HOUSTON -- Astros starting pitchers entered Sunday's game with 10 quality starts, which was tied for the second-highest total in the National League. A quality start is defined by the starter going at least six innings and allowing three earned runs or fewer.
J.A. Happ leads the way with three quality starts, Bud Norris, Lucas Harrell and Wandy Rodriguez (Sunday's starter) had two and Kyle Weiland had one, which came Saturday night in a loss to the Dodgers. Houston starters had a 3.87 ERA in the first 15 games.
"You get into Spring Training and everything is up in the air," Astros pitching coach Doug Brocail said. "Harrell's worked out, and [Weiland], other than making a mistake to [Matt Kemp], has done well. My guys are getting us deep into the game. I've had one starter get through four. Everybody else has gone through five, 5 2/3 or seven innings. I can't complain at all."
Weiland and Rodriguez haven't had much run support, and Brocail stresses to the starters that they can't worry about that.
"I tell them they have to go out and pitch their game," he said. "I know as a pitcher, it's hard not to give up the second run when you have a one-run lead. When you're not scoring, you've got to go out and keep the deficit down. That's what we're working on, and they've been doing a good job."
Altuve, Schafer showing patience at the plate
HOUSTON -- It's been well-documented this season the lengths the Astros have taken to try to get Jose Altuve to be more patient at the plate, and it's paid off. Altuve's five walks in 58 plate appearances entering Sunday matched his walk total in 234 plate appearances last year.
The Astros also stressed patience this spring to center fielder Jordan Schafer, who began play Sunday ranked fifth in the National League with 10 walks and had reached base safely in the team's first 15 games this season. Schafer was also third in the league with 19 strikeouts.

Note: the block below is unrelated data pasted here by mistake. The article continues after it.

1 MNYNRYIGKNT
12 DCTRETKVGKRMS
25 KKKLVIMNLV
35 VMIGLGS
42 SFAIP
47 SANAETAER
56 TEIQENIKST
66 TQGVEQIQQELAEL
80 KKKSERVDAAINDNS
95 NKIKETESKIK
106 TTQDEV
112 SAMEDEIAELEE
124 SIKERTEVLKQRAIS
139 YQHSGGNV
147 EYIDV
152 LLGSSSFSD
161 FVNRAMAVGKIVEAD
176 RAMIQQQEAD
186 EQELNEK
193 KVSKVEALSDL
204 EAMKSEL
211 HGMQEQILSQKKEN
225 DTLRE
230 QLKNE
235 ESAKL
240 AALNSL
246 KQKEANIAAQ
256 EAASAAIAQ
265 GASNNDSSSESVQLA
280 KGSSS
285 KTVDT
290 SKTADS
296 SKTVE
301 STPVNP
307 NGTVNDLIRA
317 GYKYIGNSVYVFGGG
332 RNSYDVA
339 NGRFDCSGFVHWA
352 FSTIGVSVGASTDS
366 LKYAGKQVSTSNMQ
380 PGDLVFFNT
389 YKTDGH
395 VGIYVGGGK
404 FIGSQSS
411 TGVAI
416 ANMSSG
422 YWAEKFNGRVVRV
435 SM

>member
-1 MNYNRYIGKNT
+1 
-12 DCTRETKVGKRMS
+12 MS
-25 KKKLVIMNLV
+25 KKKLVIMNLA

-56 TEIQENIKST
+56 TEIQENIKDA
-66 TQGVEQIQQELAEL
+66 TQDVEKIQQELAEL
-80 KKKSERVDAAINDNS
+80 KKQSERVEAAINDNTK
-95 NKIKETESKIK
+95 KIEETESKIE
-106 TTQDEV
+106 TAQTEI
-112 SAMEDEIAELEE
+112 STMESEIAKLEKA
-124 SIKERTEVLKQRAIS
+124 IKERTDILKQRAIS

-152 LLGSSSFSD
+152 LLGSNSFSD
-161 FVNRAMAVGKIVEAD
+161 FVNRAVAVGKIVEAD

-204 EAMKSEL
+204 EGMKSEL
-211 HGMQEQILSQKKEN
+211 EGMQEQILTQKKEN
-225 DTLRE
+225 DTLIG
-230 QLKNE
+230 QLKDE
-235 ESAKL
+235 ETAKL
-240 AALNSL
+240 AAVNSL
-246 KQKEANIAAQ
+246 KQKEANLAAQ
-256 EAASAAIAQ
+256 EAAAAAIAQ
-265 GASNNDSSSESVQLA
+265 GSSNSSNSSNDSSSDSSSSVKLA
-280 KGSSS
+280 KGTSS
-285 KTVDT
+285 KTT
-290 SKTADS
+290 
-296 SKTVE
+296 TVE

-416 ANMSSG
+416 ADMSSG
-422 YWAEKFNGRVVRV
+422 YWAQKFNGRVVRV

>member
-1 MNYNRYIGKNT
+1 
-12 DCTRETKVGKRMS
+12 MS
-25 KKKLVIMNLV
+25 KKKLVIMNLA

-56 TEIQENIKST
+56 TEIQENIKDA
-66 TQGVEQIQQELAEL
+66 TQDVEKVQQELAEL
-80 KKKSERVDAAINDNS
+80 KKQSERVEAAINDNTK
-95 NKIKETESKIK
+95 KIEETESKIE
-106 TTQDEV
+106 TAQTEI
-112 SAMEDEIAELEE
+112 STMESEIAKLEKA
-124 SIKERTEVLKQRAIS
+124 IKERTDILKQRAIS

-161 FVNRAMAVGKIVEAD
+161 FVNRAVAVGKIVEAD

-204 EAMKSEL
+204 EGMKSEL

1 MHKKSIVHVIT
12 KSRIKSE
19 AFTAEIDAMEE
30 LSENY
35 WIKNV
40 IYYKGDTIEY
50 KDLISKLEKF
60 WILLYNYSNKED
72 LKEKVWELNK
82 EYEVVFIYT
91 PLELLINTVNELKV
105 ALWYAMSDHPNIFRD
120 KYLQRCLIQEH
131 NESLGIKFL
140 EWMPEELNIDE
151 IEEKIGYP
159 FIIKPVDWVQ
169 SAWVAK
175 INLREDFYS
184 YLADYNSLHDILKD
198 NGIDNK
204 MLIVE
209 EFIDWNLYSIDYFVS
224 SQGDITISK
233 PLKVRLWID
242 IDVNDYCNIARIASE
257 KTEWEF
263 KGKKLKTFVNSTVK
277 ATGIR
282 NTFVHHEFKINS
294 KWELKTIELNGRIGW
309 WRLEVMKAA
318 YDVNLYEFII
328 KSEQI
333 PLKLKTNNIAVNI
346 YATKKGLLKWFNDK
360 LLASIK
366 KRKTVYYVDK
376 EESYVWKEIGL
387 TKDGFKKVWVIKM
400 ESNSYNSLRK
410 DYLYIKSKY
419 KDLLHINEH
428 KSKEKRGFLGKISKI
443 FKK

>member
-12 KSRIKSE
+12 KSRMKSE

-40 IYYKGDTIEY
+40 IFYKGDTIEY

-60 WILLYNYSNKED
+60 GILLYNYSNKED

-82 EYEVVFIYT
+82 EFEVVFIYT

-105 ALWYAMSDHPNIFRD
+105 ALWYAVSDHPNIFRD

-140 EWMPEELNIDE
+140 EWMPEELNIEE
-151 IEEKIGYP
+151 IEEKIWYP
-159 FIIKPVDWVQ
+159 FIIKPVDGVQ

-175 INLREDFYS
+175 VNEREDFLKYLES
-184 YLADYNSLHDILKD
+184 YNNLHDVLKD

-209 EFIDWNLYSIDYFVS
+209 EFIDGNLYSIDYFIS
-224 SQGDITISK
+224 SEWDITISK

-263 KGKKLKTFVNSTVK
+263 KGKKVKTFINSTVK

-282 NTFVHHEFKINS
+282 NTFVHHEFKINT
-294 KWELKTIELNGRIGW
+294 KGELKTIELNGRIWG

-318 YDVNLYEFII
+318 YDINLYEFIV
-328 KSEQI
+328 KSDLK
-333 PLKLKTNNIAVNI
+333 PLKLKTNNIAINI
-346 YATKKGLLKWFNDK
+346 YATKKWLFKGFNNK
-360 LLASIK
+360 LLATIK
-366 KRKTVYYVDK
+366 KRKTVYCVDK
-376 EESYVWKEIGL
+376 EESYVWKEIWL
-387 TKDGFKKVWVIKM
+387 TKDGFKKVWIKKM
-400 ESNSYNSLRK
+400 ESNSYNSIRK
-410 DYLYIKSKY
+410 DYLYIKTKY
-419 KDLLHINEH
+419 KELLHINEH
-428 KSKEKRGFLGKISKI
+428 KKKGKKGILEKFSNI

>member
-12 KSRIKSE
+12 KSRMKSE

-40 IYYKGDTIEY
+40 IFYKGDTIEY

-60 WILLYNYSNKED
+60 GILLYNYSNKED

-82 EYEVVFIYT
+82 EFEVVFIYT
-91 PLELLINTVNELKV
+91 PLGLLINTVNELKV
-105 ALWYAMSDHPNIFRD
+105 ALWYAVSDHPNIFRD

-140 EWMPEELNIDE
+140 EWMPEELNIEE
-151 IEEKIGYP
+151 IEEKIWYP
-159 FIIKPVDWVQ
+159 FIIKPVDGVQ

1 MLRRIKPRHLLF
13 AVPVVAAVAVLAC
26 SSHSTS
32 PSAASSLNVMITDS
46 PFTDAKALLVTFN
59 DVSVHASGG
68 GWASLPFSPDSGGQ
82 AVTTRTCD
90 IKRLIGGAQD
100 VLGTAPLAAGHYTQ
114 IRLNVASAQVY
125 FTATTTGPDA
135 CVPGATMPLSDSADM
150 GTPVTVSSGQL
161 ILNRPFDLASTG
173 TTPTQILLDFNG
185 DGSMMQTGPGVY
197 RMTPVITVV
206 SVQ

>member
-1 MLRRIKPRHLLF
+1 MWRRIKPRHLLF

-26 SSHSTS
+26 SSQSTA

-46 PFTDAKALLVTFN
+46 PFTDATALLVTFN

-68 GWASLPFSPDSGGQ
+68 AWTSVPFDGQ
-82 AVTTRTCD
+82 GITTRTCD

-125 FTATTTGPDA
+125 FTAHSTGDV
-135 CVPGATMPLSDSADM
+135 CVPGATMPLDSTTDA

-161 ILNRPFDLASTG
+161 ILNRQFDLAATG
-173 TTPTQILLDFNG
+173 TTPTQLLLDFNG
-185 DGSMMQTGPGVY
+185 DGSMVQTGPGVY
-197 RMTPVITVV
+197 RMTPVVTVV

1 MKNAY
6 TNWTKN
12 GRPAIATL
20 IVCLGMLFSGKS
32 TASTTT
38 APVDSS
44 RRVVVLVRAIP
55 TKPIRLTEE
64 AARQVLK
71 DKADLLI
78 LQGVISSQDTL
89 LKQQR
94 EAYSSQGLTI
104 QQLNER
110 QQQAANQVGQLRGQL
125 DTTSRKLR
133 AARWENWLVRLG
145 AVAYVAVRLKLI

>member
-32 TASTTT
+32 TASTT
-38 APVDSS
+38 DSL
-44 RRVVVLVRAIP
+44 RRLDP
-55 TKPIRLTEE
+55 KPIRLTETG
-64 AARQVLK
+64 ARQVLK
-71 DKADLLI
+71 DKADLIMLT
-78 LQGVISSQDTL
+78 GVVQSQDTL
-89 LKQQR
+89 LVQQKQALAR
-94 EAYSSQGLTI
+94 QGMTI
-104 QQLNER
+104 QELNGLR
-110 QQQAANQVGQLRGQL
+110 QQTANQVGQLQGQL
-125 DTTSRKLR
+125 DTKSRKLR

"I've been walking and striking out a lot more, but that's just a product of me taking more pitches," Schafer said. "I've been behind in the counts and just taking more pitches. It's nothing I'm trying to do on purpose. Maybe if I'm more aggressive, I wouldn't walk as much."
Schafer, a leadoff hitter, said seeing more pitches benefits him when he's facing pitchers he hasn't seen before and when the pitcher hitting in front of him has made an out, giving the pitcher more time to catch his breath in the dugout.
"Strikeouts are something I don't even worry about," Schafer said. "To me, a strikeout is just another way of making an out. Obviously, you don't want to strike out and you want to put the ball in play. Through the year, I'm sure I'm not going to strike out as much as I am now, because we've faced some tough guys lately and they've made pretty good pitches."
Travis Buck, who hadn't played since straining his left hamstring on Wednesday in Washington, was available to pinch-hit on Sunday, manager Brad Mills said. Mills said if Buck reached base, he would have to find someone to pinch-run for him, perhaps a pitcher so he wouldn't burn another spot on the bench. Kyle Weiland, Bud Norris and J.A. Happ are the prime pinch-running candidates when it comes to pitchers.